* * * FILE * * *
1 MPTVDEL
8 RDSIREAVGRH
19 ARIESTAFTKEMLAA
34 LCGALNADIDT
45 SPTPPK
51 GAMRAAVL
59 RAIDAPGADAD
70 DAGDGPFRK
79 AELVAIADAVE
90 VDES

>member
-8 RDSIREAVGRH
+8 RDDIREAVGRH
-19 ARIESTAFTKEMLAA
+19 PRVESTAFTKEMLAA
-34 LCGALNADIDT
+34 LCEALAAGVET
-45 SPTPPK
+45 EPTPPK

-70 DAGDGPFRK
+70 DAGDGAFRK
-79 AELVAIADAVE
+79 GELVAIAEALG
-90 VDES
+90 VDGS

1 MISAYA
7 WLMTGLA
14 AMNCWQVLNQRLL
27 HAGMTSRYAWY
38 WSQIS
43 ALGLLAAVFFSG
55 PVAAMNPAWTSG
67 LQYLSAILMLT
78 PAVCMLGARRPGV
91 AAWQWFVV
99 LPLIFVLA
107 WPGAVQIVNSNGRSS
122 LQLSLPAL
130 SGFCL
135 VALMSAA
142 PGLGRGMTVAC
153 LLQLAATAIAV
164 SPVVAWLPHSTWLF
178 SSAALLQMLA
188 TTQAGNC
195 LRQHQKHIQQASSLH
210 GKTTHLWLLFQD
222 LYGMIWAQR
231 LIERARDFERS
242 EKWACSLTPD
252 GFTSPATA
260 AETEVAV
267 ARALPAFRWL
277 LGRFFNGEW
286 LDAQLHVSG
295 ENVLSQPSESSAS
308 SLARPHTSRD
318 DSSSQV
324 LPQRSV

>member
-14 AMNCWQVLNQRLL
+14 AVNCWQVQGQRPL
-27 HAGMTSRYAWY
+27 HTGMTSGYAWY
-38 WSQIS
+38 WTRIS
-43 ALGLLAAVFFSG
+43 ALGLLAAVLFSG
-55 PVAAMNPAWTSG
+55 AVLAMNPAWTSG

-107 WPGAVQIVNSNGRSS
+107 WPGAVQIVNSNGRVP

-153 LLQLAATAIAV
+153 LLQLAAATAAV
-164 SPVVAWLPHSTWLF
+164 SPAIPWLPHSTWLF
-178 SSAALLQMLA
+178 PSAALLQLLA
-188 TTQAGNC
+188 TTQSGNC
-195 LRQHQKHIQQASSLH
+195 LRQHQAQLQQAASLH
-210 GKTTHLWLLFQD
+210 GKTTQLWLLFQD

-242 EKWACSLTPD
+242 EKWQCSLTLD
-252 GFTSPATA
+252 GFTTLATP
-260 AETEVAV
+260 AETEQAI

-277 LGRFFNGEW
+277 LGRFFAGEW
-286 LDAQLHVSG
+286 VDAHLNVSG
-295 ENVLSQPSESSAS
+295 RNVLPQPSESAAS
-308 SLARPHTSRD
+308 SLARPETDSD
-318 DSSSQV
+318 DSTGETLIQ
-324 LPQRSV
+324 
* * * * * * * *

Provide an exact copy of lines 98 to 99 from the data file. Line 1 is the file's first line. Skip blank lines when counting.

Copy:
+308 SLARPETDSD
-318 DSSSQV